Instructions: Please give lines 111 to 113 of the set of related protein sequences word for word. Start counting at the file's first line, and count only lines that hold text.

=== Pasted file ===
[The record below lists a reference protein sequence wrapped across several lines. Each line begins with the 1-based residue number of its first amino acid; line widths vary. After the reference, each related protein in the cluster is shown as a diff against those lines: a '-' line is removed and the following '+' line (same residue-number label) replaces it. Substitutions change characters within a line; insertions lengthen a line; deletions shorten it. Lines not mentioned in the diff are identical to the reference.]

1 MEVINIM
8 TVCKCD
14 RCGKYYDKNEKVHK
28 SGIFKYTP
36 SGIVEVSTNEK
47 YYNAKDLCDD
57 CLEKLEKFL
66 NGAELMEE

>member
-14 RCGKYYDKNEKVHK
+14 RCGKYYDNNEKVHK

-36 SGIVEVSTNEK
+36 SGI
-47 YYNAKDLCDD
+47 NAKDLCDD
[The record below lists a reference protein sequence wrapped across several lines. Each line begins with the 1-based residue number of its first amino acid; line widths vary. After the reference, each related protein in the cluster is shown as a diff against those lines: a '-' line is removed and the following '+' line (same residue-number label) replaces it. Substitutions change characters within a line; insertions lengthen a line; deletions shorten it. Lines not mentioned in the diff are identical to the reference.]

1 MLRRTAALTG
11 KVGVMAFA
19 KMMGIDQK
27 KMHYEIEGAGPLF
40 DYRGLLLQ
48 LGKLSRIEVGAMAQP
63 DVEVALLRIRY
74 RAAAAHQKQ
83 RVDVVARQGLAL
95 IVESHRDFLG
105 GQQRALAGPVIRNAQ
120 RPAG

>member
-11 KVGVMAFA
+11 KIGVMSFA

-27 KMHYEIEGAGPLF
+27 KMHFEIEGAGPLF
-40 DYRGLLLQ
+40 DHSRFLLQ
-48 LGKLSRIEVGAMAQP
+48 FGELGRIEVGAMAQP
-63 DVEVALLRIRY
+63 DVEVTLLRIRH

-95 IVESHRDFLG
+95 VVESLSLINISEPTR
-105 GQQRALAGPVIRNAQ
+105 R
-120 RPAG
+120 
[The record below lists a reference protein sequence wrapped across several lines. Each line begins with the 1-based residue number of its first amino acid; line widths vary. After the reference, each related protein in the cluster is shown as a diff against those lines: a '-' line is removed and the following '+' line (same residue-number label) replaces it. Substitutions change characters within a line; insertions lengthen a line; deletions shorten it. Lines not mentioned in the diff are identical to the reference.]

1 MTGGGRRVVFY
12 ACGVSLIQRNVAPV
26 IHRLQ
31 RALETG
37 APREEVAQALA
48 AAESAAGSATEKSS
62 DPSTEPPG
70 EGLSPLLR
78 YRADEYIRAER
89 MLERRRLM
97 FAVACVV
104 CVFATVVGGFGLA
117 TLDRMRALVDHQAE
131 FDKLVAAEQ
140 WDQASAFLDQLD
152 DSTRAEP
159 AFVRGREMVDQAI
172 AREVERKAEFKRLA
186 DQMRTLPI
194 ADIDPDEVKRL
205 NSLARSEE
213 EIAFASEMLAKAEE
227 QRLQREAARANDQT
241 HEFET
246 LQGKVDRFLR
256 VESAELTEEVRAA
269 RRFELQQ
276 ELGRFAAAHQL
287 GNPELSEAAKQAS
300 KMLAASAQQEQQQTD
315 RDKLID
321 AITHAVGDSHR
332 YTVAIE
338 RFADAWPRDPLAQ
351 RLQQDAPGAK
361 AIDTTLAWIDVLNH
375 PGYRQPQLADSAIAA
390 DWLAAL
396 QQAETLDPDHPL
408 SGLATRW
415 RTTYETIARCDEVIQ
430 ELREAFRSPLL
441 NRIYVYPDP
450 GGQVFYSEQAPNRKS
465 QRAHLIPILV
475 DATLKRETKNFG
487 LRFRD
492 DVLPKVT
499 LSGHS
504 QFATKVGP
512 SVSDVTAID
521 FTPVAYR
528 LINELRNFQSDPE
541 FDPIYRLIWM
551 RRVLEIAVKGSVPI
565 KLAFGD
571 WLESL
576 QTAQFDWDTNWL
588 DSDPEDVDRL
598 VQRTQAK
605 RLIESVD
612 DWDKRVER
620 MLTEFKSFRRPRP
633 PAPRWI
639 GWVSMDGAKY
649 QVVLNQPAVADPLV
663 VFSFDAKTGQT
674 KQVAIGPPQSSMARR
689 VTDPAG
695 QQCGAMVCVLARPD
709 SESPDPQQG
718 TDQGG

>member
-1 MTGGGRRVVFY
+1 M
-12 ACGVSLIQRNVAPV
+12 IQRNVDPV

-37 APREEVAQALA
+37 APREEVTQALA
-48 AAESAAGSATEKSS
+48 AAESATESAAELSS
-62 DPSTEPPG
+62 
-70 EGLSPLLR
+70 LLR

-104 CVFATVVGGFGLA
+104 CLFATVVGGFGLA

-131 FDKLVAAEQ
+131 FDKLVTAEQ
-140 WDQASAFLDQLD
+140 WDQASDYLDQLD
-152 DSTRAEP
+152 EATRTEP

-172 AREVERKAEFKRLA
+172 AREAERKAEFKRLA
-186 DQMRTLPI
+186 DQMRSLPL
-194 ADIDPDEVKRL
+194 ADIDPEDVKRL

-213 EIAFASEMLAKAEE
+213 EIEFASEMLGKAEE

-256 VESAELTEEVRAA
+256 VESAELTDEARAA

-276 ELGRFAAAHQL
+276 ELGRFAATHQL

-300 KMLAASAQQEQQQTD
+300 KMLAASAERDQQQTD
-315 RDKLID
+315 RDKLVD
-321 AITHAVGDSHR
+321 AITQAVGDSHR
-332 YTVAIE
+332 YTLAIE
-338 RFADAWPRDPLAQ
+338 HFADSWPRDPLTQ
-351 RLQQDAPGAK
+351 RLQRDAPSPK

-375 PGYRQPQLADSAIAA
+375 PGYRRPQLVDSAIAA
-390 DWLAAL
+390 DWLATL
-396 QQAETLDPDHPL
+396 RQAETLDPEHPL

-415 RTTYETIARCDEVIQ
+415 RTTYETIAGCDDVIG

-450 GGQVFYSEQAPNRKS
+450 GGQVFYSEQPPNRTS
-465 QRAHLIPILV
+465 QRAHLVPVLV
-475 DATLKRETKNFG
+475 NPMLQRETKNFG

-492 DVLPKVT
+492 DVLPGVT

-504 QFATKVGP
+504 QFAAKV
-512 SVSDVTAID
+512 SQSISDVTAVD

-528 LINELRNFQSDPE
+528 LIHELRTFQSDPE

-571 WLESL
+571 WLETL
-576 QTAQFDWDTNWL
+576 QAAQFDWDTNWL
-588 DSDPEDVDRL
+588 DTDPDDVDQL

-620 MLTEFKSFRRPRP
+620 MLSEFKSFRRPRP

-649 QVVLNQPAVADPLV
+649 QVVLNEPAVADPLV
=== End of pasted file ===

633 PAPRWI
639 GWVSMDGAKY
649 QVVLNQPAVADPLV